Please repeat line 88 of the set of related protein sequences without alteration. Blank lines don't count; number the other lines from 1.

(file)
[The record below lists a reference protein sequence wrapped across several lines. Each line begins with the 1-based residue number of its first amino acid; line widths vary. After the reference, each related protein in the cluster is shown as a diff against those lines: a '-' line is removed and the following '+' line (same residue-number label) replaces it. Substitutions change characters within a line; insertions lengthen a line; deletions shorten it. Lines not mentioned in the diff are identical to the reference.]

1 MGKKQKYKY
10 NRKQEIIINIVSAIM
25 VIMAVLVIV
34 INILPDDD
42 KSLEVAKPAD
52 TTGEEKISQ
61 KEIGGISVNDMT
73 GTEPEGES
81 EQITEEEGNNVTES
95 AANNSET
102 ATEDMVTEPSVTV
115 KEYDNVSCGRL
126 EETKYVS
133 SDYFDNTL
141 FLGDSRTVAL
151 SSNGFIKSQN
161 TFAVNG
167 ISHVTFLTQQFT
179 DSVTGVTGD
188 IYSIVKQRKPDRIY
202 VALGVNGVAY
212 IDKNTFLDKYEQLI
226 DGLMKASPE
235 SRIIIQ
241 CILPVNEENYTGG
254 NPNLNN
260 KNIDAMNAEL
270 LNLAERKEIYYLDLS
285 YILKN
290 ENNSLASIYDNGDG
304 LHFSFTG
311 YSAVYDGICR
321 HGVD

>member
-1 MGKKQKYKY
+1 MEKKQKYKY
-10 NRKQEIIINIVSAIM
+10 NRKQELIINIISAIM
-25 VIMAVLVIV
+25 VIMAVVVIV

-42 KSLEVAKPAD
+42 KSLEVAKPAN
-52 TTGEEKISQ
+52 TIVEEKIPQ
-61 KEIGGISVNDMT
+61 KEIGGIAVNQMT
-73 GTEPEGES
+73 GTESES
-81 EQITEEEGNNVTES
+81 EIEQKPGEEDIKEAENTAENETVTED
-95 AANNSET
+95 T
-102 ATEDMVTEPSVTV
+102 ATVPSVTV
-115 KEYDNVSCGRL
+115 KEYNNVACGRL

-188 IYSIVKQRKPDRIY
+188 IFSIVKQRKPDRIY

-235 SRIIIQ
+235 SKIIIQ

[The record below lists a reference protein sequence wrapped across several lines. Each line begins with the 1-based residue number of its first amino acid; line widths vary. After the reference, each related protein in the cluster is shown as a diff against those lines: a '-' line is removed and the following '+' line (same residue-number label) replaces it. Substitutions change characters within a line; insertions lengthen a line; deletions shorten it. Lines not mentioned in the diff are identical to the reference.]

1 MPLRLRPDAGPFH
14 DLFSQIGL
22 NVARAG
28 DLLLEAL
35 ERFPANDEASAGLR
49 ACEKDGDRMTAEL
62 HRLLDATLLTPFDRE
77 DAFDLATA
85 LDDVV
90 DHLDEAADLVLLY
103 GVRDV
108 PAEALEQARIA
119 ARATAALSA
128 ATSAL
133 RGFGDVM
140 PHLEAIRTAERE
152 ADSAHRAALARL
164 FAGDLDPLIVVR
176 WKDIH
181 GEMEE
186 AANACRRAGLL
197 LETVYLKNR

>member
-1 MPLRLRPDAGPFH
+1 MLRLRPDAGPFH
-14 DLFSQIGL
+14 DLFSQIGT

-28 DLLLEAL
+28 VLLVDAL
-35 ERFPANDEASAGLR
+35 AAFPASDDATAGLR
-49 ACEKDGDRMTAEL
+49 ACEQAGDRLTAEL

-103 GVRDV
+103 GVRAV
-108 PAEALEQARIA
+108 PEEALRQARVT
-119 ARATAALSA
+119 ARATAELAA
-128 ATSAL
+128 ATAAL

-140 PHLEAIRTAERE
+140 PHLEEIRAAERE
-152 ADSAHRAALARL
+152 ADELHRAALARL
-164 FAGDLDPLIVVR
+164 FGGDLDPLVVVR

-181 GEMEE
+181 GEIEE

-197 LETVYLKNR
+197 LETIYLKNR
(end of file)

-14 DLFSQIGL